Men's CCHA Hockey

CCHA RinkRap: Blasi Creates St. Paul Monster

CCHA RinkRap: Blasi Creates St. Paul Monster

This past holiday weekend saw seismic shifts in the CCHA’s tectonic plates this weekend, both at the top and bottom of the standings.

Nov 28, 2022 by Tim Rappleye
CCHA RinkRap: Blasi Creates St. Paul Monster

This past holiday weekend saw seismic shifts in the CCHA’s tectonic plates this weekend, both at the top and bottom of the standings.

The Master Plan

In St. Paul this weekend, the velociraptor learned to turn a doorknob. Who can forget the terror that ensued in the film franchise Jurassic Park? Ditto the fans of St. Thomas hockey opponents, as it appears Rico Blasi is creating a monster in Minnesota’s Twin Cities.

After a season full of agonizing near misses against the likes of Bowling Green, Penn State, Michigan Tech, and Minnesota State, Rico Blasi’s Tommies swept a series for the first time in the school’s history this past weekend. They shoved Lake Superior deep into the CCHA cellar, and have no intention of looking back, especially after the mind-numbing frustration they experienced to start the campaign.

Six gut-wrenching, one-goal losses would have sucked the life out of most teams, but Blasi’s Tommies kept showing up for practice every Monday, prepared to push that rock up the hill, over and over again.

“It's human nature to get down on themselves, but the guys kept coming back to the rink and working hard, staying positive and listening to what we're trying to accomplish,” said Blasi on Saturday, raising his voice above the din of 20-year-olds celebrating. 

“If you stay focused on the process you get rewarded, and that feels good.”

Now in the rarified air of 6th place, the Tommies can exhale, take a look around and ask, “Who’s next?” Seventeen newcomers are eager to expand this modest win streak, including two budding stars, freshmen Josh Eernisse (3-goal weekend) and goaltender Aaron Trotter (one goal allowed on 45 shots).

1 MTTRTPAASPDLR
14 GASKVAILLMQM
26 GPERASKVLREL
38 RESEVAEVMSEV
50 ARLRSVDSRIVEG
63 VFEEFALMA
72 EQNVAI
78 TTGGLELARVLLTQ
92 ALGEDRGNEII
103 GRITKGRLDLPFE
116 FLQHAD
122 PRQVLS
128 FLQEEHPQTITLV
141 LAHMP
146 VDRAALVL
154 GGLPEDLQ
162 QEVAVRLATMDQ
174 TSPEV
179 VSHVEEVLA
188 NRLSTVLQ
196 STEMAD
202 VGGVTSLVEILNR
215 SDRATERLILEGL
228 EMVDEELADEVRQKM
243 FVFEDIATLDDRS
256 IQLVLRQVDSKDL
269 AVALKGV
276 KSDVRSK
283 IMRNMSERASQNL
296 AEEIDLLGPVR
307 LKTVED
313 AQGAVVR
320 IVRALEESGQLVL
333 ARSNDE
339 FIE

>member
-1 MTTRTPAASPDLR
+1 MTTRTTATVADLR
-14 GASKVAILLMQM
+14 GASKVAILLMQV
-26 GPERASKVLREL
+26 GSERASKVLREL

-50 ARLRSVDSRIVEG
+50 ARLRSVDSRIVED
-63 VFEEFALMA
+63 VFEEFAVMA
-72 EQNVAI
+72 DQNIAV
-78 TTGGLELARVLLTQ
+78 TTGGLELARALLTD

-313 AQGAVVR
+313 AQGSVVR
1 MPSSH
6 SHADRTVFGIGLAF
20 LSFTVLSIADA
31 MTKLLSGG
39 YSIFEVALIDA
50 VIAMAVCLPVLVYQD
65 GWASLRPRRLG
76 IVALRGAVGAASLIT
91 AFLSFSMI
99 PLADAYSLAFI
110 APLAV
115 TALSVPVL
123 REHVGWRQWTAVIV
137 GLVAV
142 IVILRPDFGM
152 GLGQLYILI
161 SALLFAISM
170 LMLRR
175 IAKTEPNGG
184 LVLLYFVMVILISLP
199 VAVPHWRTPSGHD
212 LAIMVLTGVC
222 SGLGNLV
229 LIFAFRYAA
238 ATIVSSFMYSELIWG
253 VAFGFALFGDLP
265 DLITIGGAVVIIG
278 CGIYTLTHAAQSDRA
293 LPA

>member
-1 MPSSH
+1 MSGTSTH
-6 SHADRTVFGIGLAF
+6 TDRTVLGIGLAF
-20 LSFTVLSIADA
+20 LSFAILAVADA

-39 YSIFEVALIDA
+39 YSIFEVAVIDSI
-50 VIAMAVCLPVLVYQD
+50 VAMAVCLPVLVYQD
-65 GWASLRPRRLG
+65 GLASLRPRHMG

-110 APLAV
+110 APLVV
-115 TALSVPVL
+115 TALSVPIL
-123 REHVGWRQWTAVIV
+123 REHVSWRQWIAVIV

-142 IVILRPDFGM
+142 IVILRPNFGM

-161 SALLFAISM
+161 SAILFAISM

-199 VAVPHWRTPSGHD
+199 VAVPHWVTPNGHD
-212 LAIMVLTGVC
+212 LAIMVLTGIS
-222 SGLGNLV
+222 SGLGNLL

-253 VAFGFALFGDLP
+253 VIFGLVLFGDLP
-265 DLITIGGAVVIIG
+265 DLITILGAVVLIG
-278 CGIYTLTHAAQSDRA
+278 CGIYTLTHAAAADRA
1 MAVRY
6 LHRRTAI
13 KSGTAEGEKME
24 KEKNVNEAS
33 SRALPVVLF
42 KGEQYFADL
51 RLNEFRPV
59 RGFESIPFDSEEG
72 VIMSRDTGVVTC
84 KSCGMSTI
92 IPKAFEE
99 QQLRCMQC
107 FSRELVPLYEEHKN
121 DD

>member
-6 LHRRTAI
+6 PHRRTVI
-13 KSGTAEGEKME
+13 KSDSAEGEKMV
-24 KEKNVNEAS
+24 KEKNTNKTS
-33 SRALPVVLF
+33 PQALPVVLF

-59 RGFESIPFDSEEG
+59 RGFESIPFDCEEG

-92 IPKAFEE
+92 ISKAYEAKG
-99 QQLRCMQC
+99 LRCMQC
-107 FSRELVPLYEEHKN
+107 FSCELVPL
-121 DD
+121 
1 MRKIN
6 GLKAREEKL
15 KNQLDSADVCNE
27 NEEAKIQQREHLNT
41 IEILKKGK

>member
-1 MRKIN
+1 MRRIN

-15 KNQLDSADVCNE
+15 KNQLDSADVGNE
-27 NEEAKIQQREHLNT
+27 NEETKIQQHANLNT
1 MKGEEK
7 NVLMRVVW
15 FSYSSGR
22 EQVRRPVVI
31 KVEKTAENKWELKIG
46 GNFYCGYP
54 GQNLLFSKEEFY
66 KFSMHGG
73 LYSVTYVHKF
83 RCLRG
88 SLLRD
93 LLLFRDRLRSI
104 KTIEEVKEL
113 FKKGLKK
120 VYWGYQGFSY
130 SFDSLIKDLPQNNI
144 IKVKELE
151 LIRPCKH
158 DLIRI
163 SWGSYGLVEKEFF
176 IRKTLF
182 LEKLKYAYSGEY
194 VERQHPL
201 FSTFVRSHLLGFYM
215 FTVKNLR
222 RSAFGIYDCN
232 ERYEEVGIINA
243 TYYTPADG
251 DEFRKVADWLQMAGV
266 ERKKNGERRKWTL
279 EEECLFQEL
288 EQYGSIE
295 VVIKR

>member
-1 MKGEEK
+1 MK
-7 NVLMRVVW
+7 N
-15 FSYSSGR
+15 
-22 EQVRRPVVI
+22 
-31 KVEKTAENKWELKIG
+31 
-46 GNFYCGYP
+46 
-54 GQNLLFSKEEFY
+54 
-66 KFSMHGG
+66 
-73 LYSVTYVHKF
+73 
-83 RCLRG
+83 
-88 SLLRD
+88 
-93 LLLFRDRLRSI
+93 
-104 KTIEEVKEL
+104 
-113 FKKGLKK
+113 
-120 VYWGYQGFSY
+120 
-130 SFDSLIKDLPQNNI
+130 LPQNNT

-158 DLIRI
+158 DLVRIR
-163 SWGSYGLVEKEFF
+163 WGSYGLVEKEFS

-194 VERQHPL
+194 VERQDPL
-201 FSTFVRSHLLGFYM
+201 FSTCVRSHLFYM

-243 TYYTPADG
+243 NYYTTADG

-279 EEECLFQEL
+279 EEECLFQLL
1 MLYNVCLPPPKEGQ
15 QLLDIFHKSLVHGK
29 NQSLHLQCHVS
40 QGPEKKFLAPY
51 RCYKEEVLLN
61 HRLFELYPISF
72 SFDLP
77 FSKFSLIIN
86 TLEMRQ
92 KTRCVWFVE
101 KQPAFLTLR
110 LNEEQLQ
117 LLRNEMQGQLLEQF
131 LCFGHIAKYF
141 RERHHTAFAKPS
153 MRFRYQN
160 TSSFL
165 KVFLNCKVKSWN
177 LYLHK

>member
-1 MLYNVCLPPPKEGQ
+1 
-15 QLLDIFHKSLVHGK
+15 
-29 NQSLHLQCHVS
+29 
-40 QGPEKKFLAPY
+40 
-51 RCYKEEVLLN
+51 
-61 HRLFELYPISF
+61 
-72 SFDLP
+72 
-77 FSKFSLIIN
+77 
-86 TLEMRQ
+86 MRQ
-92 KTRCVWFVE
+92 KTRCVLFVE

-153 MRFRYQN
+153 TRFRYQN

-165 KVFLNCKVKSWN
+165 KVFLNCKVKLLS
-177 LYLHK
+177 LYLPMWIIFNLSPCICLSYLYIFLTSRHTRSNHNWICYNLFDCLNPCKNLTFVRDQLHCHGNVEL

Blasi and his superb recruiter Leon Hayward have built this team from the ground up, as their four leading scorers are all freshmen. Hayward is living a recruiter’s dream, offering every prospect in Minnesota not destined for the Golden Gophers a chance to play in the Twin Cities. The Tommies top eight scorers are all from the State of Hockey. This weekend was the first step in the grand plan: St. Thomas didn’t just chip an isolated win from one of the CCHA’s perrenial powers—they swept.

“The hardest thing in college hockey is to sweep, because the other team is going to want a piece of you,” said Blasi. 

“A (sweep) is an important step in the process.”

So the Tommies march on, heading upstate to Bemidji next weekend, young players with memories wiped clean, no longer burdened by their failure to finish. Beware these velociraptors of the CCHA.

Skirmish For The Silver

Everyone who spent their holiday weekend tuning into the showdown in Houghton were treated to a Mason Cup preview. Minnesota State and Michigan Tech—the only CCHA teams to qualify for the 2022 NCAA tournament—staged a series worthy of their pedigree. It was a pair of see-saw battles that saw the hometown Huskies emerge with four of six points, a series colored by desperation, NHL-worthy goals, and superb goaltending.

There are lasting images from this 125-minute war for the top spot in the race for MacNaughton: The absolute missile from Tech’s Tristan Ashbrook to give his Huskies a lead in Saturday’s dramatic third period; Ryan Sandelin’s visceral fist pump when he forced overtime by chopping in his own rebound with 39 ticks in regulation; and Maverick sophomore goalie Keenan Rancier slumped over in pain in the midst of the maniacal sudden death overtime.

He managed to right himself, and then outdueled CCHA’s top goalie Blake Pietila in the shootout. Although winning the shootout means absolutely nothing in the NCAA computer rankings, it meant the world to the Mavericks Saturday night as they flew off the bench to congratulate their gutty netminder. 

Both teams’ rosters are dominated by players from their home state, yet their respective leaders, the heart and soul of both clubs, come from Europe. Arvid Caderoth is a 6-foot-5 junior who wears the “C” for the Huskies and hails from Stockholm. He challenged his team, admitting his squad “panicked” after Friday’s game, and won an astounding 34 draws against the best faceoff team in the country. 

On the other side of the puck was Maverick center Ondrej Pavel from Prague. Although he wears no letter on his jersey, the  6-foot-2 Pavel is sent out in every critical situation by Mike Hastings. He, too, was a beast in the faceoff dot, killed penalties, and forechecked relentlessly. These two citizens of the world stalled Saturday’s handshake line with a lengthy embrace, two warriors who know full well that their destinies are entwined.

Although Shawhan never mentioned it specifically, his Huskies came within a needless penalty of sweeping No. 10 Minnesota State, all while playing without three of their top four defensemen. Shawhan’s current team, one he had such small expectations for when the season opened, appears to be giving him more satisfaction than his NCAA qualifiers from a year ago. Twice during Friday’s post-game he expressed delight at having nine wins. 

This group of overachievers are now in the best position to return the MacNaughton Cup to it’s Houghton home than any of the six Tech squads Shawhan has coached.